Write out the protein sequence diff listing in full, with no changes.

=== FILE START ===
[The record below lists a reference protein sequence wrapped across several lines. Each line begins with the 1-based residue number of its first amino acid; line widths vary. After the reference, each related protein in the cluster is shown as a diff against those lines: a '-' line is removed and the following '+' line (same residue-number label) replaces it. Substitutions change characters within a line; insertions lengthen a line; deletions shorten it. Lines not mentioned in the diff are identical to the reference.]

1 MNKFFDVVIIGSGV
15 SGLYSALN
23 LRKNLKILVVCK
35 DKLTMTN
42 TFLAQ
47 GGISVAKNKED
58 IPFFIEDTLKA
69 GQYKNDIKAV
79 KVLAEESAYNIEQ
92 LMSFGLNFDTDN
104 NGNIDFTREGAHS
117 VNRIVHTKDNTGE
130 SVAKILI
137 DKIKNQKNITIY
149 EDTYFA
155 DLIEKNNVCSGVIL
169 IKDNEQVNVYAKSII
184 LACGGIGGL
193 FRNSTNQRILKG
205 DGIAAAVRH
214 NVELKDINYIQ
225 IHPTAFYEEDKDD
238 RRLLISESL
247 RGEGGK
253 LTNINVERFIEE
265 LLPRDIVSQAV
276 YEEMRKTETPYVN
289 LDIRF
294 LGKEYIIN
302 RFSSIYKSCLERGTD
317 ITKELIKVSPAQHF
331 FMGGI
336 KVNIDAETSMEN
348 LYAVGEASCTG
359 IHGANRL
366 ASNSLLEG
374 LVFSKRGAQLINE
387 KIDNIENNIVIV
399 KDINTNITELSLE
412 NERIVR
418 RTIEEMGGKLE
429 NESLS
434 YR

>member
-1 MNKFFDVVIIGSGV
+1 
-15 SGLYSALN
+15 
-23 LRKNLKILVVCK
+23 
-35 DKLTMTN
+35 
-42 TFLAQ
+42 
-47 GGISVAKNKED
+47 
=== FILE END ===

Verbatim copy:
[The record below lists a reference protein sequence wrapped across several lines. Each line begins with the 1-based residue number of its first amino acid; line widths vary. After the reference, each related protein in the cluster is shown as a diff against those lines: a '-' line is removed and the following '+' line (same residue-number label) replaces it. Substitutions change characters within a line; insertions lengthen a line; deletions shorten it. Lines not mentioned in the diff are identical to the reference.]

1 MNKFFDVVIIGSGV
15 SGLYSALN
23 LRKNLKILVVCK
35 DKLTMTN
42 TFLAQ
47 GGISVAKNKED
58 IPFFIEDTLKA
69 GQYKNDIKAV
79 KVLAEESAYNIEQ
92 LMSFGLNFDTDN
104 NGNIDFTREGAHS
117 VNRIVHTKDNTGE
130 SVAKILI
137 DKIKNQKNITIY
149 EDTYFA
155 DLIEKNNVCSGVIL
169 IKDNEQVNVYAKSII
184 LACGGIGGL
193 FRNSTNQRILKG
205 DGIAAAVRH
214 NVELKDINYIQ
225 IHPTAFYEEDKDD
238 RRLLISESL
247 RGEGGK
253 LTNINVERFIEE
265 LLPRDIVSQAV
276 YEEMRKTETPYVN
289 LDIRF
294 LGKEYIIN
302 RFSSIYKSCLERGTD
317 ITKELIKVSPAQHF
331 FMGGI
336 KVNIDAETSMEN
348 LYAVGEASCTG
359 IHGANRL
366 ASNSLLEG
374 LVFSKRGAQLINE
387 KIDNIENNIVIV
399 KDINTNITELSLE
412 NERIVR
418 RTIEEMGGKLE
429 NESLS
434 YR

>member
-1 MNKFFDVVIIGSGV
+1 
-15 SGLYSALN
+15 
-23 LRKNLKILVVCK
+23 
-35 DKLTMTN
+35 
-42 TFLAQ
+42 
-47 GGISVAKNKED
+47 